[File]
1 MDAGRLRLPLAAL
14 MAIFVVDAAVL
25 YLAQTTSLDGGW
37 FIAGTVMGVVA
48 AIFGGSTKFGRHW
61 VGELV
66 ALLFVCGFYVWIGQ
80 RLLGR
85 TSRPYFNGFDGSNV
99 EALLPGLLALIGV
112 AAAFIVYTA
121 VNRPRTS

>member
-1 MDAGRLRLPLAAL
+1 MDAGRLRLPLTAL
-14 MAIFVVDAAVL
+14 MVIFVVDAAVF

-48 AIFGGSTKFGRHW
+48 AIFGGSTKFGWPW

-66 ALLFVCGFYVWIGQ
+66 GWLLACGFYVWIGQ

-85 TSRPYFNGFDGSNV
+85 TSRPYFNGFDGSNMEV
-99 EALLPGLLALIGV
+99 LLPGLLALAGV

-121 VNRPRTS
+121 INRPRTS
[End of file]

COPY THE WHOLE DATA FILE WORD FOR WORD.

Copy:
1 MDAGRLRLPLAAL
14 MAIFVVDAAVL
25 YLAQTTSLDGGW
37 FIAGTVMGVVA
48 AIFGGSTKFGRHW
61 VGELV
66 ALLFVCGFYVWIGQ
80 RLLGR
85 TSRPYFNGFDGSNV
99 EALLPGLLALIGV
112 AAAFIVYTA
121 VNRPRTS

>member
-1 MDAGRLRLPLAAL
+1 MDAGRLRLPLTAL
-14 MAIFVVDAAVL
+14 MVIFVVDAAVF

-48 AIFGGSTKFGRHW
+48 AIFGGSTKFGWPW

-66 ALLFVCGFYVWIGQ
+66 GWLLACGFYVWIGQ

-85 TSRPYFNGFDGSNV
+85 TSRPYFNGFDGSNMEV
-99 EALLPGLLALIGV
+99 LLPGLLALAGV

-121 VNRPRTS
+121 INRPRTS